Xu Bing

The now world renowned artist, Xu Bing, was in high school when the Cultural Revolution broke out. Determined to stay in Beijing and continue his studies, he agreed to use his talents in calligraphy to create political propaganda. After he graduated, he was sent to the countryside to work in the fields and was not able to return until the death of Chairman Mao in 1976. Xu was accepted into Beijing’s Central Academy of Fine Arts the following year to study printmaking.

Xu Bing, Book from the Sky; Courtesy of Blanton Museum of Art

Xu Bing, Book from the Sky; Courtesy of Blanton Museum of Art

The relationship between words and interpretation seems to be the core theme in Xu Bing’s work. In his grandiose installation, “Book from the Sky,” large scrolls hang from the ceiling and traditionally bound books and newspapers line the floor and walls, all stamped with woodblocks carved with made-up, nonsensical Chinese characters. The fact that nothing is literally being said in this piece results in many different interpretations. Is the installation a focus on Chinese tradition versus modern art? Is it a questioning of how different cultures perceive one another? Is it a commentary on the manipulation of words to achieve power, like in Mao’s case? Or is it a meaningless study of form and repetition? There are grounds for each of these questions within the piece and its intriguing quality is one of the reasons “Book from Sky” is such an international hit within the art world.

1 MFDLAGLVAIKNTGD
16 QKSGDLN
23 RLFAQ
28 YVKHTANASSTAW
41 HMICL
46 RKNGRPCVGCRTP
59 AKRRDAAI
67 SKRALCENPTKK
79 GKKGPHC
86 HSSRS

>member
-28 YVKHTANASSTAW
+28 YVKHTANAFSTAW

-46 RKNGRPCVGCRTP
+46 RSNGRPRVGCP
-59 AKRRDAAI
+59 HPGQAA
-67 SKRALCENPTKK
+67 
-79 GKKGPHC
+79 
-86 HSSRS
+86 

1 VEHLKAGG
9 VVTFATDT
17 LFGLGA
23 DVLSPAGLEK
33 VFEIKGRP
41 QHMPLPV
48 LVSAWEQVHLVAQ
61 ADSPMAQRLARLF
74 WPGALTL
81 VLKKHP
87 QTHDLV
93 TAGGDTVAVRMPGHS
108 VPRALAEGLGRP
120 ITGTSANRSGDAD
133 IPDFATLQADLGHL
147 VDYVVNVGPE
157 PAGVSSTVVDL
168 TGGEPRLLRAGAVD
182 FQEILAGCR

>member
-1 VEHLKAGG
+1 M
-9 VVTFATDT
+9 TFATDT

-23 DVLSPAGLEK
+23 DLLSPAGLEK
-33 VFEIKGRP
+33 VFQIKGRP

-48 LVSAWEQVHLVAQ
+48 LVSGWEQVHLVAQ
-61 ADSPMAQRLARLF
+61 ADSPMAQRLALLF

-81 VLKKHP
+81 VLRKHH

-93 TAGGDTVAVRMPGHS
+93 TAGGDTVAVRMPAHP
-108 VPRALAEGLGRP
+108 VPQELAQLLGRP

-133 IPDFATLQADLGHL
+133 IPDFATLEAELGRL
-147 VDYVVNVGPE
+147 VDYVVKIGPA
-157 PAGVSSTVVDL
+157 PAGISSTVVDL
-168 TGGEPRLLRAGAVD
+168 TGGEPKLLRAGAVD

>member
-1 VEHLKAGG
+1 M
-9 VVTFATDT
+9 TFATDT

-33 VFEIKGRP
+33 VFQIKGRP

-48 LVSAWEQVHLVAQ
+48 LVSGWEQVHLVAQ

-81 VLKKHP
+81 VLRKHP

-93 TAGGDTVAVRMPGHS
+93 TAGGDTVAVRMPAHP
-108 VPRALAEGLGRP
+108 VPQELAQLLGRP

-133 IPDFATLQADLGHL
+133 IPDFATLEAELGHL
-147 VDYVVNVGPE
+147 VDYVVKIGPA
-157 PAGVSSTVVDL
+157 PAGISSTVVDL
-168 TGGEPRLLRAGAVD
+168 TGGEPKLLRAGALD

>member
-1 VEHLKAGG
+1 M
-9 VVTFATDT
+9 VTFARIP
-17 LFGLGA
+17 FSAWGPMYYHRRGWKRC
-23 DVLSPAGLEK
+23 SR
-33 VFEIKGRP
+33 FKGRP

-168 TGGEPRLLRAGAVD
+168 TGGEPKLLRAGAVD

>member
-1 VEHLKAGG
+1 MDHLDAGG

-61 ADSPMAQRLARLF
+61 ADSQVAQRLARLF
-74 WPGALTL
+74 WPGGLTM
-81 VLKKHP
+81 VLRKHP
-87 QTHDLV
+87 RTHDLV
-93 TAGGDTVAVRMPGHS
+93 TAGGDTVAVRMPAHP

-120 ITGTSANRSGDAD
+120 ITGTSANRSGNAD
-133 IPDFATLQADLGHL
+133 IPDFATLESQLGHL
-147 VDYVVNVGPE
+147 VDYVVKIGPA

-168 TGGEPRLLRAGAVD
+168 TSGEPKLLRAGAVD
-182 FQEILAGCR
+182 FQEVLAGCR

Cai Guo-Qiang

Cai Guo-Qiang is probably best known around the world for his firework show at the 2008 Olympics in Beijing, but Cai’s artistry goes far beyond his pyrotechnic displays. He studied stage design at the Shanghai Theatre Academy from 1981 through 1985, which is evident in the spatial rendering seen in his large installations, paintings and performance pieces.